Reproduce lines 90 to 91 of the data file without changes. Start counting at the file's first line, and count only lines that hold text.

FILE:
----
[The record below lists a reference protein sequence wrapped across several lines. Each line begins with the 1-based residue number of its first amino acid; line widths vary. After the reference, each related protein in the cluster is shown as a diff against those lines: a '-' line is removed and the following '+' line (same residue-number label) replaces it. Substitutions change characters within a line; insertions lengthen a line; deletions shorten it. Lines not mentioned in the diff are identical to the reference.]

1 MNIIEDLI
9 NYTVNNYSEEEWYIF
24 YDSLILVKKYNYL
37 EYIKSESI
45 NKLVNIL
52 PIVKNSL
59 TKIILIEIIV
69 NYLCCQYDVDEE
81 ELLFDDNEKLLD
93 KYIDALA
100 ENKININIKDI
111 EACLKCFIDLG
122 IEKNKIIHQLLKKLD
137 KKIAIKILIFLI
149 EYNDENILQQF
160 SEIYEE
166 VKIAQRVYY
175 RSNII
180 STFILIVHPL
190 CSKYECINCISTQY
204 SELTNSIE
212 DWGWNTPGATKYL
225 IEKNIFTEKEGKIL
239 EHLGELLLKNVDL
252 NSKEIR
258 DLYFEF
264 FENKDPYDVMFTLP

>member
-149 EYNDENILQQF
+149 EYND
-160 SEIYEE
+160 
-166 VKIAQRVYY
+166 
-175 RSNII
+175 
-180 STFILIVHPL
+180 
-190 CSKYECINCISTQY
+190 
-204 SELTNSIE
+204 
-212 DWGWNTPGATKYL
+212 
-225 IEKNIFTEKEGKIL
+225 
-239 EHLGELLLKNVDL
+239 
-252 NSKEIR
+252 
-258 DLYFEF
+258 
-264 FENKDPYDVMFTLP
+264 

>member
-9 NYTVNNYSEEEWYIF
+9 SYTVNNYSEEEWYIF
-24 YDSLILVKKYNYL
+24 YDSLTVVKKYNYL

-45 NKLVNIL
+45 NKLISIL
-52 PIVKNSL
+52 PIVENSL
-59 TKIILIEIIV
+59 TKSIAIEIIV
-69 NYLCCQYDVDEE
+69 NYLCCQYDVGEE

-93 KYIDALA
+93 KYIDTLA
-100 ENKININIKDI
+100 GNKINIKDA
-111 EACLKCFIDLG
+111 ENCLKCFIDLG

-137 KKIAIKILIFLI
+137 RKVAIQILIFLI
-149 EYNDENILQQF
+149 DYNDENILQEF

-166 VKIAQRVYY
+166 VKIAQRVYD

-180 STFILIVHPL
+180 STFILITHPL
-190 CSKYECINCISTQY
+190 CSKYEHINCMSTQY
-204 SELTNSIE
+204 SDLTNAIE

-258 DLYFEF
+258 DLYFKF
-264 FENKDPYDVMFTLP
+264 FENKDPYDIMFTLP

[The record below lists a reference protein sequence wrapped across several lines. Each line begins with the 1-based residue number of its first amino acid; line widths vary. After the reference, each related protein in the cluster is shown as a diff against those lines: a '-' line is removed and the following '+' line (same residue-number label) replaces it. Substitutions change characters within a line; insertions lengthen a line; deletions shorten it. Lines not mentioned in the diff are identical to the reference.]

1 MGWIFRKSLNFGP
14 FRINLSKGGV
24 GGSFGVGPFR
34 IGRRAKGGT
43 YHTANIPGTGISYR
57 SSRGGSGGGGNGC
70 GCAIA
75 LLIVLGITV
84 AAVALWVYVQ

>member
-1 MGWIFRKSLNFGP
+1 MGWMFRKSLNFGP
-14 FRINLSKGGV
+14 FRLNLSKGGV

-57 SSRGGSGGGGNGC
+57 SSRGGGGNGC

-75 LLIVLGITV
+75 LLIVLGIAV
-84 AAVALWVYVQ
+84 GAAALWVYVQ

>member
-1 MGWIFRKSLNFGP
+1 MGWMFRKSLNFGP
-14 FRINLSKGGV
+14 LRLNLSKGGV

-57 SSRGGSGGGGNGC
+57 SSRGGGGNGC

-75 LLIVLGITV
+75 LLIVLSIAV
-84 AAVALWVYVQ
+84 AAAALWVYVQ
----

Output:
+264 FENKDPYDIMFTLP

[The record below lists a reference protein sequence wrapped across several lines. Each line begins with the 1-based residue number of its first amino acid; line widths vary. After the reference, each related protein in the cluster is shown as a diff against those lines: a '-' line is removed and the following '+' line (same residue-number label) replaces it. Substitutions change characters within a line; insertions lengthen a line; deletions shorten it. Lines not mentioned in the diff are identical to the reference.]